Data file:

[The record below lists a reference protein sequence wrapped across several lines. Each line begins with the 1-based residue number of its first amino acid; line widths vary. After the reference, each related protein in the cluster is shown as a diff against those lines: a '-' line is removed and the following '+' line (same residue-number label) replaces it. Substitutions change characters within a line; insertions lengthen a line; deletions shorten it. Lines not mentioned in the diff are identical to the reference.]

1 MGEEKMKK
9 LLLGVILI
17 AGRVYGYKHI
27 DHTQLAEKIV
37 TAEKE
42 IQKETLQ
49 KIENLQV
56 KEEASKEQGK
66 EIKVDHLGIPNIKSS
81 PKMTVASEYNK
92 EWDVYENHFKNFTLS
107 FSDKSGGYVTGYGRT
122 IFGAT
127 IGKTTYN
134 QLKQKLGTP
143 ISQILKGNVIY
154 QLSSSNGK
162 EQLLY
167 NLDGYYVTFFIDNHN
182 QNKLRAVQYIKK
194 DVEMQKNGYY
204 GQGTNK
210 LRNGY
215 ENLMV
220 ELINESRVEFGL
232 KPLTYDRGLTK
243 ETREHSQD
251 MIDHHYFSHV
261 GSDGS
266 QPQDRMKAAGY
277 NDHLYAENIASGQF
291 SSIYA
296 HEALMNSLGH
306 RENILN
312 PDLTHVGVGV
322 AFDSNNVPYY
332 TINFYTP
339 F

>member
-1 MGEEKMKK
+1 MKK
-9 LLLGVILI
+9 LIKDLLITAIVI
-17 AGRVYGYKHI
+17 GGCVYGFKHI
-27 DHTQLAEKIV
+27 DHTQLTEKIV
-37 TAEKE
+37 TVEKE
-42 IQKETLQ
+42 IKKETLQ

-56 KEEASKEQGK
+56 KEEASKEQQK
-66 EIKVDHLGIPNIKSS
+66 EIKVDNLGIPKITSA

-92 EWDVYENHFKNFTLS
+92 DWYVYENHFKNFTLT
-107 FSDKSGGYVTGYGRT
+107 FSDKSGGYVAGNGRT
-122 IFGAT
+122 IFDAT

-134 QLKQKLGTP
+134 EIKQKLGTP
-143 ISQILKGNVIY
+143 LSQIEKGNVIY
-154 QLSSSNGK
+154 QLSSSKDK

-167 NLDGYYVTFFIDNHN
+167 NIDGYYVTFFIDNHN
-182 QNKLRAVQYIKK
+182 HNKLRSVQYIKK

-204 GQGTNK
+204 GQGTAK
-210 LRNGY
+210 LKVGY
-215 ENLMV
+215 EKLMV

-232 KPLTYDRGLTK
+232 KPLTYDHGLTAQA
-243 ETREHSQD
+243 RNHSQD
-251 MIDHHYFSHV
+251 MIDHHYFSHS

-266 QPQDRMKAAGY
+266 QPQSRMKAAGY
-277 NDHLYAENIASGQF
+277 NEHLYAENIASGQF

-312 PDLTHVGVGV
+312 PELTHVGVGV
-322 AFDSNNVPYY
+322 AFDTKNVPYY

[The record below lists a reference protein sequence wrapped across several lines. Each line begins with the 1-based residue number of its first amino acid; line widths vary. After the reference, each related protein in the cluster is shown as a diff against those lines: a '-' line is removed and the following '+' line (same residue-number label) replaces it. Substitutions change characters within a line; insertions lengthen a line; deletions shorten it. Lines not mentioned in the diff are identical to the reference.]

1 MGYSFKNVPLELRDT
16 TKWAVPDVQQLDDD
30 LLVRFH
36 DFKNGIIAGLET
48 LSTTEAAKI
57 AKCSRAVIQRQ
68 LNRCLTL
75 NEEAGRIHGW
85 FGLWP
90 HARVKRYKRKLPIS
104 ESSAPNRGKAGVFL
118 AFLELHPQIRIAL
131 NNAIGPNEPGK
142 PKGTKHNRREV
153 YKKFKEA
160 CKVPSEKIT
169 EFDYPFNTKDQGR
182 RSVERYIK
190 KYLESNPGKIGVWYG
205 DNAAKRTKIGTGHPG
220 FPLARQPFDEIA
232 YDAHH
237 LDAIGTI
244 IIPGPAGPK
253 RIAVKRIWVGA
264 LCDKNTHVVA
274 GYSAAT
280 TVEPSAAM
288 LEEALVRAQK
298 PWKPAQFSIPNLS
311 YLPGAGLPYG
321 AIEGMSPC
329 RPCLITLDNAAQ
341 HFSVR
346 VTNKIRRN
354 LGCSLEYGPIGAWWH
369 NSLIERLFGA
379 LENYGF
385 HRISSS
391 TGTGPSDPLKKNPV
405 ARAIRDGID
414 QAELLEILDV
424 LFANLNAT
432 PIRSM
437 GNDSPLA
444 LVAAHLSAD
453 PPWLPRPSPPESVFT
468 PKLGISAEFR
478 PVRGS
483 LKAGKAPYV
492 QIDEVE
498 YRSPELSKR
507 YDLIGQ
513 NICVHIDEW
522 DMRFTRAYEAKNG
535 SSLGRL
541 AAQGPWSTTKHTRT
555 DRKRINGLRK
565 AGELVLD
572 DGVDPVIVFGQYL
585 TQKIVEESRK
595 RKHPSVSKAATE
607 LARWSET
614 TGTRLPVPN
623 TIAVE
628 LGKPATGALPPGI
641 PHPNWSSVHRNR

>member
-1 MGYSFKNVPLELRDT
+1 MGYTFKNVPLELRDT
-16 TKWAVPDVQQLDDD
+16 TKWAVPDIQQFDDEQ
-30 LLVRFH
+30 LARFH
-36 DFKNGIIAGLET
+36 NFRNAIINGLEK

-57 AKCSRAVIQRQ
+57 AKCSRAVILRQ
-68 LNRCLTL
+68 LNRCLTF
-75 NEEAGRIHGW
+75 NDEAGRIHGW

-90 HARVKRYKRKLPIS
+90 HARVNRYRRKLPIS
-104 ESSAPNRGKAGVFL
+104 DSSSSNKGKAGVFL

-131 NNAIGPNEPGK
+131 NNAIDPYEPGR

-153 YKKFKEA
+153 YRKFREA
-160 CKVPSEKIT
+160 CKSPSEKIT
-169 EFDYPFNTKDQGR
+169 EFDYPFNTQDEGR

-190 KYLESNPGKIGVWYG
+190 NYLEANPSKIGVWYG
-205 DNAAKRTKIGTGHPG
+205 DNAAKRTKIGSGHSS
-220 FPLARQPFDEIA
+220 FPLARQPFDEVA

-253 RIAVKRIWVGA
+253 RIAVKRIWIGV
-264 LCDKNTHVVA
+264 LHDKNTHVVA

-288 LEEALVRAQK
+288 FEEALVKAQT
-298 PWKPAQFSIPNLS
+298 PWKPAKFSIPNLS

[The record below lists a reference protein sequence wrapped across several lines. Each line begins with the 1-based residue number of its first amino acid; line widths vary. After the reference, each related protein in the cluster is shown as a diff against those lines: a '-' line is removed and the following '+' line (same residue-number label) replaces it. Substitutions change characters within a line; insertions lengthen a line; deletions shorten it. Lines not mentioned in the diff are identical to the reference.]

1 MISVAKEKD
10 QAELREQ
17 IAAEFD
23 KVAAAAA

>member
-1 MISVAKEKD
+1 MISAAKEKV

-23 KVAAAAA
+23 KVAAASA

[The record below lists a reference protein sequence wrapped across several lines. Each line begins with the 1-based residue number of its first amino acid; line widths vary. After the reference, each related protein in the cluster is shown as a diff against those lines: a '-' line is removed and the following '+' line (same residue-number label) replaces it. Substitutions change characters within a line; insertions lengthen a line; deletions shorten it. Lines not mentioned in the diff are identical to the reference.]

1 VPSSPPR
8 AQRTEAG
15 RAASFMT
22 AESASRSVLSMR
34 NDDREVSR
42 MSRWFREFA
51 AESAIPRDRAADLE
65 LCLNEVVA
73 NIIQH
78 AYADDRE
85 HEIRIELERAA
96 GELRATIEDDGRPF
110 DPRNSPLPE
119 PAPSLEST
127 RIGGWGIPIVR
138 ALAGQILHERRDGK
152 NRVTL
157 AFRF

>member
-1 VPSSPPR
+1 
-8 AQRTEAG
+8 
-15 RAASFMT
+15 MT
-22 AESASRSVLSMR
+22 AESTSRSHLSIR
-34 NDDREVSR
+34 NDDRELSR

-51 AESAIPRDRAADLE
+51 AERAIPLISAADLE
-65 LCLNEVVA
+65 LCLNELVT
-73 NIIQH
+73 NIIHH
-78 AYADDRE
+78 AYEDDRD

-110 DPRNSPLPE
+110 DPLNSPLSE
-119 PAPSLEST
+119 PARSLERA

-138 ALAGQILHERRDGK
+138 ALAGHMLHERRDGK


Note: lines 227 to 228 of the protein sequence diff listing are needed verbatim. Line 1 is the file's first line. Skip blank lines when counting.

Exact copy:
127 RIGGWGIPIVR
138 ALAGQILHERRDGK